September 25, 2013
Larry M. Baddour, MD reviewing Eyre DW et al. N Engl J Med 2013 Sep 26.
In a longitudinal study conducted in the U.K., CDI was often acquired from sources other than symptomatic patients.
Most cases of Clostridium difficile infection (CDI) are believed to result from healthcare exposure — particularly exposure to symptomatic patients with CDI. But is this belief correct?
To better define the epidemiology of CDI, researchers in the U.K. conducted a longitudinal study at four hospitals. From September 2007 through March 2011, all inpatients with diarrhea (defined as ≥3 stools within a 24-hour period that took the shape of a container) underwent testing for CDI. Enzyme immunoassay was used to screen all stool samples, and those that tested positive were cultured; culture-positive isolates were subjected to whole-genome sequencing. Sequences for samples obtained from April 2008 through March 2011 were compared with those for samples obtained from September 2007 onward, with genetic relationship defined as ≤2 single-nucleotide variants (SNVs) between samples.
Among single isolates from 1250 confirmed CDI, 1223 (98%) were successfully sequenced. The median age of patients with CDI was 78 years. Of the 333 patients whose isolates were genetically related to at least one previously obtained isolate, 126 (38%) had nosocomial exposure to the earlier patient. In contrast, 120 patients (36%) had no hospital or community contact with such a patient. Forty-five percent of strains isolated differed from all previous isolates by >10 SNVs and were deemed genetically distinct.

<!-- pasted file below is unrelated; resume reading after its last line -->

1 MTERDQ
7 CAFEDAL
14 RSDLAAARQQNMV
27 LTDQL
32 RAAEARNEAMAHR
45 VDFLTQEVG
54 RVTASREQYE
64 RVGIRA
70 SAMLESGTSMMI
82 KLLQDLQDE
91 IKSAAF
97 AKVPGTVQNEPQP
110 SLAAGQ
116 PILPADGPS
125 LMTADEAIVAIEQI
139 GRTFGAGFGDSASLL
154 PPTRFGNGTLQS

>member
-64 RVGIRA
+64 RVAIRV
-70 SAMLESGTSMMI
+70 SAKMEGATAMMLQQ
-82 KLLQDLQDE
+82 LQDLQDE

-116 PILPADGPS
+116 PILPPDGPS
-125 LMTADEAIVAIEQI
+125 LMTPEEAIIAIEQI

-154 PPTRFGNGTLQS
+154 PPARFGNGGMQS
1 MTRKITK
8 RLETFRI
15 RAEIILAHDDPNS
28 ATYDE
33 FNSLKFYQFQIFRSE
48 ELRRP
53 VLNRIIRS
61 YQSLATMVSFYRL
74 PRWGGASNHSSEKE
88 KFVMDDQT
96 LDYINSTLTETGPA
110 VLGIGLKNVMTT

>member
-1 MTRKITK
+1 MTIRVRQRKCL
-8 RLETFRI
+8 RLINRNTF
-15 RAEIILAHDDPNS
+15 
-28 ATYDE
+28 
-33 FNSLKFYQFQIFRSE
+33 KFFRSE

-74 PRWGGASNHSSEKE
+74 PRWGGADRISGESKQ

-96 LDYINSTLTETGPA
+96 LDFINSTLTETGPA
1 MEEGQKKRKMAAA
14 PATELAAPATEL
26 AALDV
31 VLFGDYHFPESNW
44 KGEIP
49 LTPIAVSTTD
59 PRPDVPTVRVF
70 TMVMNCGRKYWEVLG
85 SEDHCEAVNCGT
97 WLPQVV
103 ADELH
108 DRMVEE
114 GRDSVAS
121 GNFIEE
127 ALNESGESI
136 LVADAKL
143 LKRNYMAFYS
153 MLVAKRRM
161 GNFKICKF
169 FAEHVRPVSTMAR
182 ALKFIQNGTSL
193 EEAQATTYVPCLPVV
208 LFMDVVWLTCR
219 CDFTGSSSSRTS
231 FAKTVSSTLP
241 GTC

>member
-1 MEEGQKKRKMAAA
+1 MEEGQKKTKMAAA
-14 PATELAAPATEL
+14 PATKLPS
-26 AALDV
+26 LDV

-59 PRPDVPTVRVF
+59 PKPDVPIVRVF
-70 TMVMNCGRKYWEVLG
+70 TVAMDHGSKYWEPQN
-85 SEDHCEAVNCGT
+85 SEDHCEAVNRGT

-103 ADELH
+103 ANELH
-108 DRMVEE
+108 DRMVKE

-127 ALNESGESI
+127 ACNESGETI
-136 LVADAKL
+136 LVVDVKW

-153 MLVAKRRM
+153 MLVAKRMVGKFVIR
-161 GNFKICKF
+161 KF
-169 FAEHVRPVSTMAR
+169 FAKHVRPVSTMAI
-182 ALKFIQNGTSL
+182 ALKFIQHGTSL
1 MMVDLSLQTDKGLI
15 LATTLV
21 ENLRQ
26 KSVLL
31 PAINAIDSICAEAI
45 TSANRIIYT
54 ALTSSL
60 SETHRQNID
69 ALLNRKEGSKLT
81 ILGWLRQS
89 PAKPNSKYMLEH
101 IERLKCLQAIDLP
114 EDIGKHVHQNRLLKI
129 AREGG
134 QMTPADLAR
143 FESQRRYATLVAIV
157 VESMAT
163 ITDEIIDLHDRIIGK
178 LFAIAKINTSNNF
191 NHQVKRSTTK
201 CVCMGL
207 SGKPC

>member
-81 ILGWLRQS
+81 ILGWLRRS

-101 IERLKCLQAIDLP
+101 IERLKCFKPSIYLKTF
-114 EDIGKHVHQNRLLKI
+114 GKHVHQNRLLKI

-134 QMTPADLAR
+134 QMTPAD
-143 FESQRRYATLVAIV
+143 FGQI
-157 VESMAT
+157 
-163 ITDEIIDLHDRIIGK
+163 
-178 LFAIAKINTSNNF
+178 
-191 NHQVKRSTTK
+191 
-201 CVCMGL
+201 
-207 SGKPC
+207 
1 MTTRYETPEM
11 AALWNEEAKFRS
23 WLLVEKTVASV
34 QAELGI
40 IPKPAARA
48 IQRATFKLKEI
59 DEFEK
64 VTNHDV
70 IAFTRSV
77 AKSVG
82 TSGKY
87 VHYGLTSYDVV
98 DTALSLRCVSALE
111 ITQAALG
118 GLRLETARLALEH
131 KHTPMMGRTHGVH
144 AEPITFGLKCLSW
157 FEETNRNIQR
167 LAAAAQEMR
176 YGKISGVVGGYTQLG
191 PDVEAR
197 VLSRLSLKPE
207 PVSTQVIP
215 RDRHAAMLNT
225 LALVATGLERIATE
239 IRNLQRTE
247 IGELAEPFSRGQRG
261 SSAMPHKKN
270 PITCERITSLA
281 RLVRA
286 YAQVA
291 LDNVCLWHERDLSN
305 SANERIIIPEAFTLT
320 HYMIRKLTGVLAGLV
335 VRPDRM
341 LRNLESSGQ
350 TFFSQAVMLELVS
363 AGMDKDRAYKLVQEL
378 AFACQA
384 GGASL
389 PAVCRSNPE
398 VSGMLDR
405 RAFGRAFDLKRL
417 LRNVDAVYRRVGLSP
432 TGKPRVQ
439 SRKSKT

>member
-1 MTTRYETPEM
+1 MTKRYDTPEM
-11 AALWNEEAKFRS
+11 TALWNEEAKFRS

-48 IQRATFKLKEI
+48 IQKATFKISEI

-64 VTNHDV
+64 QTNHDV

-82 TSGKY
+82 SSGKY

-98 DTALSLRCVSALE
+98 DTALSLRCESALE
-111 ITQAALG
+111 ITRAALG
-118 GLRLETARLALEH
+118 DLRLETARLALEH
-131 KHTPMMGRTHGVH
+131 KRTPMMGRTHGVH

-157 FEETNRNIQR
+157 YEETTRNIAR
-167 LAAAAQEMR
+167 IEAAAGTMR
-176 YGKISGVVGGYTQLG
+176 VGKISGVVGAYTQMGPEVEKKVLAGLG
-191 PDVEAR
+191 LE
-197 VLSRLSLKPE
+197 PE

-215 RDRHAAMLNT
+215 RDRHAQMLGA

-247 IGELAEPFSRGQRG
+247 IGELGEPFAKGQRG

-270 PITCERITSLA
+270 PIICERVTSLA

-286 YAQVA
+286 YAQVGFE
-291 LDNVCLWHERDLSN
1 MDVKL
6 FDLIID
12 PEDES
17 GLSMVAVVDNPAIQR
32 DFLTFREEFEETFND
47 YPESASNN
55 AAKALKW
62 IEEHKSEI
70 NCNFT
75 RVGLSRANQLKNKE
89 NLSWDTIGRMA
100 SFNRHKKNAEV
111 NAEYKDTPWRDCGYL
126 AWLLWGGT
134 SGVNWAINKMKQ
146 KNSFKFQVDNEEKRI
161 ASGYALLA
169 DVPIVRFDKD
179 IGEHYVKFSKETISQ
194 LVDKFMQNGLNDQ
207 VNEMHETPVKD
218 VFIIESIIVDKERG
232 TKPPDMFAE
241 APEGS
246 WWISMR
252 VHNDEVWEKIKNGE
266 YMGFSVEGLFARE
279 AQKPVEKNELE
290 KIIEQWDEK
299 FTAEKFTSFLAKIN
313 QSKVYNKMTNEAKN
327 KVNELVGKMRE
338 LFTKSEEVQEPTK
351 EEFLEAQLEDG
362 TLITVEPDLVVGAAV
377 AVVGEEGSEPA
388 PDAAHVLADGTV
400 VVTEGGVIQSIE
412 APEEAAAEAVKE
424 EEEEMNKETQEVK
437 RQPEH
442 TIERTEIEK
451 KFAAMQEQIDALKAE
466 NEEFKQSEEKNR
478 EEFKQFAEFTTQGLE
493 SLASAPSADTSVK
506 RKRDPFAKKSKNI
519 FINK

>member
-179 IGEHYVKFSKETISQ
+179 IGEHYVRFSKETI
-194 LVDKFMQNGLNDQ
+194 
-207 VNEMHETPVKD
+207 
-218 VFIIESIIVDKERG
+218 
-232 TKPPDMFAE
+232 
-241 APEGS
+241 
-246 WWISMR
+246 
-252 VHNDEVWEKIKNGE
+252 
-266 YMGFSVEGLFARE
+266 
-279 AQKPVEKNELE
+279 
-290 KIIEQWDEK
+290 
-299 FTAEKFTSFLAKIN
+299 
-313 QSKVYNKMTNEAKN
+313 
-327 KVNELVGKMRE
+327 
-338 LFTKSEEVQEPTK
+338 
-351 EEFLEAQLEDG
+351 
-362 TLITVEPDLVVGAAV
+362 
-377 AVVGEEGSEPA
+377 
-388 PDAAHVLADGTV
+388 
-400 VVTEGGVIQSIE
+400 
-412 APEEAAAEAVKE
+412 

Even though enzyme immunoassay — an insensitive screening tool — was used in this investigation, the findings are important: Patients with symptomatic C. difficile infection are not the only source of transmission. Because whole-genome sequencing provides almost real-time results, it will likely be used with increasing frequency in epidemiologic investigations and infection-prevention efforts.
Eyre DW et al. Diverse sources of C. difficile infection identified on whole-genome sequencing. N Engl J Med 2013 Sep 26; 369:1195. (http://dx.doi.org/10.1056/NEJMoa1216064)